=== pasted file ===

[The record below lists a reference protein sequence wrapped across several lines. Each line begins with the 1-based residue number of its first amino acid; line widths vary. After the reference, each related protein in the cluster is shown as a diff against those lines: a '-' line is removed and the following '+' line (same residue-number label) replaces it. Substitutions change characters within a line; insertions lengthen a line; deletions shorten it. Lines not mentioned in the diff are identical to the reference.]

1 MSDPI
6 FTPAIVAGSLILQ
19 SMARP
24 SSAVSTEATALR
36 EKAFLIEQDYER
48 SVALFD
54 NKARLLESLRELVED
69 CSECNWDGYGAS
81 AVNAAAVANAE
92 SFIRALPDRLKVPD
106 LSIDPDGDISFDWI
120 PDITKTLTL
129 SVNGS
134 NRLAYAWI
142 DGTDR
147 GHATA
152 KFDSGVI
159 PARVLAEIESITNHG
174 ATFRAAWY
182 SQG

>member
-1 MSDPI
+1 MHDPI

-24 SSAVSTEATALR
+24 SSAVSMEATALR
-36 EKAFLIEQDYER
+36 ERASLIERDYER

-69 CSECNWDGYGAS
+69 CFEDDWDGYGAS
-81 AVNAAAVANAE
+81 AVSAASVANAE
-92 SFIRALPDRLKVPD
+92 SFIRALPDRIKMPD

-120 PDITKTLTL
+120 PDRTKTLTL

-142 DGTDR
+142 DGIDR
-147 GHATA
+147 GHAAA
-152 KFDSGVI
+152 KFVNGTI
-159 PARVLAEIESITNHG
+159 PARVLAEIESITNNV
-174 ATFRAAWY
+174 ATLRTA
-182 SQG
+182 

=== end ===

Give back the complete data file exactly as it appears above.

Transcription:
[The record below lists a reference protein sequence wrapped across several lines. Each line begins with the 1-based residue number of its first amino acid; line widths vary. After the reference, each related protein in the cluster is shown as a diff against those lines: a '-' line is removed and the following '+' line (same residue-number label) replaces it. Substitutions change characters within a line; insertions lengthen a line; deletions shorten it. Lines not mentioned in the diff are identical to the reference.]

1 MSDPI
6 FTPAIVAGSLILQ
19 SMARP
24 SSAVSTEATALR
36 EKAFLIEQDYER
48 SVALFD
54 NKARLLESLRELVED
69 CSECNWDGYGAS
81 AVNAAAVANAE
92 SFIRALPDRLKVPD
106 LSIDPDGDISFDWI
120 PDITKTLTL
129 SVNGS
134 NRLAYAWI
142 DGTDR
147 GHATA
152 KFDSGVI
159 PARVLAEIESITNHG
174 ATFRAAWY
182 SQG

>member
-1 MSDPI
+1 MHDPI

-24 SSAVSTEATALR
+24 SSAVSMEATALR
-36 EKAFLIEQDYER
+36 ERASLIERDYER

-69 CSECNWDGYGAS
+69 CFEDDWDGYGAS
-81 AVNAAAVANAE
+81 AVSAASVANAE
-92 SFIRALPDRLKVPD
+92 SFIRALPDRIKMPD

-120 PDITKTLTL
+120 PDRTKTLTL

-142 DGTDR
+142 DGIDR
-147 GHATA
+147 GHAAA
-152 KFDSGVI
+152 KFVNGTI
-159 PARVLAEIESITNHG
+159 PARVLAEIESITNNV
-174 ATFRAAWY
+174 ATLRTA
-182 SQG
+182 